I’m not sure if religion is the opiate of the masses, but I’m convinced that indifference is the opiate of the privileged. We turn to it when overwhelmed by the discomfort we feel about our complicity in an oppressed person’s reality. To anesthetize ourselves against their reality, we willfully ingest this opiate and use it as a coping mechanism.
After years of the westernized church ingesting unhealthy amounts of indifference, we now experience delusional thoughts which blame the victims of injustice for their suffering. We have contorted scripture to please our ears. Ignoring the words and life of Christ, disregarding the narrative of Israel, and taking Christ’s upside kingdom and attempting to flip it right side up.
This inversion can be seen in endless justifications of a broken criminal justice system. Our addiction to the opiate of indifference has made us believe that it’s easier to find a speck of wrongdoing in the oppressed than it is to notice the plank in our own eyes, and when the plank can no longer be ignored we ingest more of this opiate and continue to oppress more innocent people.
We’ve been so delusional that I think we’re beyond the ability to have constructive conversation that would lead to effective nonviolent revolution. What I’m saying is not outside of our given consensual ethic. By no means do I wish to selfishly draw upon my own ethical agenda, but instead to draw upon a traditional morality, emulated in the life of Christ and written in the word we claim as God’s.
To my fellow inheritors of the Judeo-Christian tradition, I ask, “Are we not called to excoriate an exploitative sociopolitical system which shuns the idea of liberation and equality?” I fear there are too many of us privileged folk who are quietly nodding but still doing nothing. It is time to speak up.
Does there not come a point in time when silence is betrayal—betrayal of your equals, your God, and your own convictions?
If we lived in a society that was not apathetically silent to the oppressed person’s reality we would see far less violence. Violence comes when one feels their life has been robbed of it’s significance. The silence of well-meaning people communicates to these persons they have no significance.
A nonviolent yet indifferently silent person is just as dangerous, if not more, than an actively violent person. This is not to ignore the damaging effects of violence, but maybe this is why Ghandi said, “Where there is only a choice between cowardice and violence, I would advise violence.” After all, violence implies that there’s a tangible presence and that there is some degree of concern about injustice. But please don’t mishear me inciting violence, or wrongly insinuating that Ghandi was for violence. I know that Ghandi was not for violence and I personally am not for violence. I am simply putting weight into the fact that as much as we are anti-violence so we should also be anti-indifference. Furthermore, if we want continued nonviolence we must have continued progression in regards to systemic justice.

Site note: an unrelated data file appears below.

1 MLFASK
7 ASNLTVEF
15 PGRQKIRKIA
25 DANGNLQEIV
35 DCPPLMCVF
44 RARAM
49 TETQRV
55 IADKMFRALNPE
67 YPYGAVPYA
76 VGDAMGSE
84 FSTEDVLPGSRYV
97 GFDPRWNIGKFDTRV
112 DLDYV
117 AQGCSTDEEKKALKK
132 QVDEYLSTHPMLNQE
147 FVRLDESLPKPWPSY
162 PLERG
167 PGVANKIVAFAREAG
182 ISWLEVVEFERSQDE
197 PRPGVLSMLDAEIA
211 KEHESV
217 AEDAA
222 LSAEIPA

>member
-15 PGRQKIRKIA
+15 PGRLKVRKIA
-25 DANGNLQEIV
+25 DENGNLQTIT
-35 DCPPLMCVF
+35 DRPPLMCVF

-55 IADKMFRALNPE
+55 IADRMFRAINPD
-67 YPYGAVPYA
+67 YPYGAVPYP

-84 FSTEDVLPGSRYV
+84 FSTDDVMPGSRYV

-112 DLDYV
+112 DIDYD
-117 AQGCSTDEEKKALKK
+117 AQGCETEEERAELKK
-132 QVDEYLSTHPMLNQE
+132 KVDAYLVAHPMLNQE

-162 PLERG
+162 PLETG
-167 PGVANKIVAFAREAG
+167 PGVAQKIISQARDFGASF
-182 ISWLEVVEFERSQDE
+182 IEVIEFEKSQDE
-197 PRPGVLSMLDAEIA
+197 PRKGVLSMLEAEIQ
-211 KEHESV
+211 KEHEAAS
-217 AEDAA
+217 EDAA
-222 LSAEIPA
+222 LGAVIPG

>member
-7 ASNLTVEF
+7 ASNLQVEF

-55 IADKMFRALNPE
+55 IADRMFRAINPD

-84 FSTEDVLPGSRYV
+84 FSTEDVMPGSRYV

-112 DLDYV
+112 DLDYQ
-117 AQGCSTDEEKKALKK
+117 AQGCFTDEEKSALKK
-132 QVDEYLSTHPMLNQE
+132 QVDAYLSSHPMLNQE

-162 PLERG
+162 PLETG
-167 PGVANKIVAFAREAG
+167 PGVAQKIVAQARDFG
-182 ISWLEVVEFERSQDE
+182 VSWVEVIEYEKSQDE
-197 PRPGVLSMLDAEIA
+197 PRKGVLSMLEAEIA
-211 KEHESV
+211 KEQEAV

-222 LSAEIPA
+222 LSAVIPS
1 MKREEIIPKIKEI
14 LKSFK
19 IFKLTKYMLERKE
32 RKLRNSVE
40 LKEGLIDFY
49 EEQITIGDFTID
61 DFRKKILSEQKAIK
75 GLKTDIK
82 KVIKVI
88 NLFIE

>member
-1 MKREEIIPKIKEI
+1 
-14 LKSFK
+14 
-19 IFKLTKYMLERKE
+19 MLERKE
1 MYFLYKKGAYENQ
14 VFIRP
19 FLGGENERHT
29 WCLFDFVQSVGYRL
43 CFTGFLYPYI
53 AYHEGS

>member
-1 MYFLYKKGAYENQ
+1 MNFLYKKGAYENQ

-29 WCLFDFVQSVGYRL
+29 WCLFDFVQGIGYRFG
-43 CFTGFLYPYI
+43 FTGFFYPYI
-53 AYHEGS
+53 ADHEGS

In the same way a faith without works is dead, so too is a love without action. The US church is so far disillusioned that we’ve forgotten the pursuit of resurrection requires an inner revolution. The fact is justice will not come without blood. As nonviolent Christians we confess that this ought not be our enemy’s blood but our own. To seek justice is to seek out and bear the weight of the cross, an instrument of state-sponsored violence.
To be clear – the goal is not to hurt the enemy back but to love our enemy regardless. And we ought not forget: the “enemy” of Christ was not the prostitute but the religious elite. Again, the responsibility of our world’s violence rests upon the shoulders of those consumed by indifference. I’m convinced that there would be far less violence if there were far less indifference. This is not a pursuit of becoming an antihero of the oppressed but rather it is the pursuit of becoming an antithesis of the oppressor incarnating the love and very life of Christ.